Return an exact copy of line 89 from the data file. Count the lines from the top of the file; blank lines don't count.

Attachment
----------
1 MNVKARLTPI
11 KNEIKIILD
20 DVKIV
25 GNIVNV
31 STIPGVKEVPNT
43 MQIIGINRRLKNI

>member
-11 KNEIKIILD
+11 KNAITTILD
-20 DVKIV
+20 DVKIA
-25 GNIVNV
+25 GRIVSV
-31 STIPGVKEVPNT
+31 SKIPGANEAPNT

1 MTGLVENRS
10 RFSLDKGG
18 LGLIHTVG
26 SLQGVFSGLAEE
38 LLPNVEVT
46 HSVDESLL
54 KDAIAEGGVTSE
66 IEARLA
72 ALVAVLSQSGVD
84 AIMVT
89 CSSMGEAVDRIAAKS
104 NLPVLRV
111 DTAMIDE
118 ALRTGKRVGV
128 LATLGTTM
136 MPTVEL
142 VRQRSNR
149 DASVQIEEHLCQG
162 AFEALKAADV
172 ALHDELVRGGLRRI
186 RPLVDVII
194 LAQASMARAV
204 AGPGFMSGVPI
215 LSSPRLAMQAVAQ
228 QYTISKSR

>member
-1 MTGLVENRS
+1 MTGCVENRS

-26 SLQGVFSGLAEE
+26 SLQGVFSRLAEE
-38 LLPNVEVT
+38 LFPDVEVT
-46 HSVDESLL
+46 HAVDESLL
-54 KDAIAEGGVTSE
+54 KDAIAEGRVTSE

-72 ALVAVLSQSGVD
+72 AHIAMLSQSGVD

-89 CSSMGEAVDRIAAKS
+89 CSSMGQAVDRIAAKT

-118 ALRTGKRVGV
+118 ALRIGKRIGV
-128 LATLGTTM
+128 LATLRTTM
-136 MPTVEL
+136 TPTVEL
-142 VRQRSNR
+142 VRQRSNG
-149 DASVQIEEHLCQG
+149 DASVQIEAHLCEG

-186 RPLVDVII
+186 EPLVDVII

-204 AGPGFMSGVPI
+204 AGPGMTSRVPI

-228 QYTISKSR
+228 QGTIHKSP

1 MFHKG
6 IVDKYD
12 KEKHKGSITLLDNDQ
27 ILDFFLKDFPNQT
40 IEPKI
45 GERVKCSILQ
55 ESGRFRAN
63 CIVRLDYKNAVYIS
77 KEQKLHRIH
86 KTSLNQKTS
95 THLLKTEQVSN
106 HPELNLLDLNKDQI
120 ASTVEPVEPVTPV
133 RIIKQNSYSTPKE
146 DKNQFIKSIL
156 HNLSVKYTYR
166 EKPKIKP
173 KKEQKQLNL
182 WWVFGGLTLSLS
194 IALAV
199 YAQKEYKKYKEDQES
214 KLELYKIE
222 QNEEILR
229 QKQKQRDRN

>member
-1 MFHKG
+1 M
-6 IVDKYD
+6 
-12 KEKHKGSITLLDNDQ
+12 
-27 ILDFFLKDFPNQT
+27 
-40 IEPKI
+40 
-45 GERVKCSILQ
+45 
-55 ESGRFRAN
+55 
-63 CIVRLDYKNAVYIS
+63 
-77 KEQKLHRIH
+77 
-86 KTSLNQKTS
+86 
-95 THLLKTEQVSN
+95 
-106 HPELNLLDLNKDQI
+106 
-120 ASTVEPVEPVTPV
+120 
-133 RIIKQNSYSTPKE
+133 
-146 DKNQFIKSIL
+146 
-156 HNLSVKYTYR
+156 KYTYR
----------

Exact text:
173 KKEQKQLNL